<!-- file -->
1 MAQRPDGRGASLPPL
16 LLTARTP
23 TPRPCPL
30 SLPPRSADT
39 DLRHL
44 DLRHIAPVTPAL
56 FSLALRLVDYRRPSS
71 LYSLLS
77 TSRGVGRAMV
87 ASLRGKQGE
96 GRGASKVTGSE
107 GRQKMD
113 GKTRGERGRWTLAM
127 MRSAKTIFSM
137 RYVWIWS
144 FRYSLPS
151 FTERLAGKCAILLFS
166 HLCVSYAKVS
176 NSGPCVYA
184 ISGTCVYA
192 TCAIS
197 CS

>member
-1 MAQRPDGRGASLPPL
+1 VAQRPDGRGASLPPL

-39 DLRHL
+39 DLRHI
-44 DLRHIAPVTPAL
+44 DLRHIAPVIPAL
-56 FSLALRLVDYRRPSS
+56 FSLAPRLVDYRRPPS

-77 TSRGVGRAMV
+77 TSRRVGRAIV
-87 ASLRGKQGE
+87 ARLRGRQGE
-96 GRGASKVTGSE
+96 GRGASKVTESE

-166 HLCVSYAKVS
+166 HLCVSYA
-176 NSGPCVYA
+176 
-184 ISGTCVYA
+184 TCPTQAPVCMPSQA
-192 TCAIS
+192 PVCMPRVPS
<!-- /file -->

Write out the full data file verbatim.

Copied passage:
1 MAQRPDGRGASLPPL
16 LLTARTP
23 TPRPCPL
30 SLPPRSADT
39 DLRHL
44 DLRHIAPVTPAL
56 FSLALRLVDYRRPSS
71 LYSLLS
77 TSRGVGRAMV
87 ASLRGKQGE
96 GRGASKVTGSE
107 GRQKMD
113 GKTRGERGRWTLAM
127 MRSAKTIFSM
137 RYVWIWS
144 FRYSLPS
151 FTERLAGKCAILLFS
166 HLCVSYAKVS
176 NSGPCVYA
184 ISGTCVYA
192 TCAIS
197 CS

>member
-1 MAQRPDGRGASLPPL
+1 VAQRPDGRGASLPPL

-39 DLRHL
+39 DLRHI
-44 DLRHIAPVTPAL
+44 DLRHIAPVIPAL
-56 FSLALRLVDYRRPSS
+56 FSLAPRLVDYRRPPS

-77 TSRGVGRAMV
+77 TSRRVGRAIV
-87 ASLRGKQGE
+87 ARLRGRQGE
-96 GRGASKVTGSE
+96 GRGASKVTESE

-166 HLCVSYAKVS
+166 HLCVSYA
-176 NSGPCVYA
+176 
-184 ISGTCVYA
+184 TCPTQAPVCMPSQA
-192 TCAIS
+192 PVCMPRVPS